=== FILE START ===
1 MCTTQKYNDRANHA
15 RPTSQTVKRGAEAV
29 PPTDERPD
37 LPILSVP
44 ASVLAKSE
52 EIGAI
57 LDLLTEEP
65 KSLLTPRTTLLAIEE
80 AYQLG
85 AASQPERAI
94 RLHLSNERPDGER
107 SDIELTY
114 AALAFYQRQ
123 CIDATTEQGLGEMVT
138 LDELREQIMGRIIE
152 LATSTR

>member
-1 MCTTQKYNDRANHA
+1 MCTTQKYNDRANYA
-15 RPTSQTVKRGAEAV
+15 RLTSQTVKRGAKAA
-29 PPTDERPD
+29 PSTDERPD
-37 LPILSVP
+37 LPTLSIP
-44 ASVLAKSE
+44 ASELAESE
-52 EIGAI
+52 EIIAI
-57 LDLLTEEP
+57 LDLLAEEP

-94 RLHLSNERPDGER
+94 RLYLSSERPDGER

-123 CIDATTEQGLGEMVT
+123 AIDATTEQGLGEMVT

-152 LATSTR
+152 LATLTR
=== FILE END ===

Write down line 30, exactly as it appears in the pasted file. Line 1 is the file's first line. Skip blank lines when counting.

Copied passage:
-57 LDLLTEEP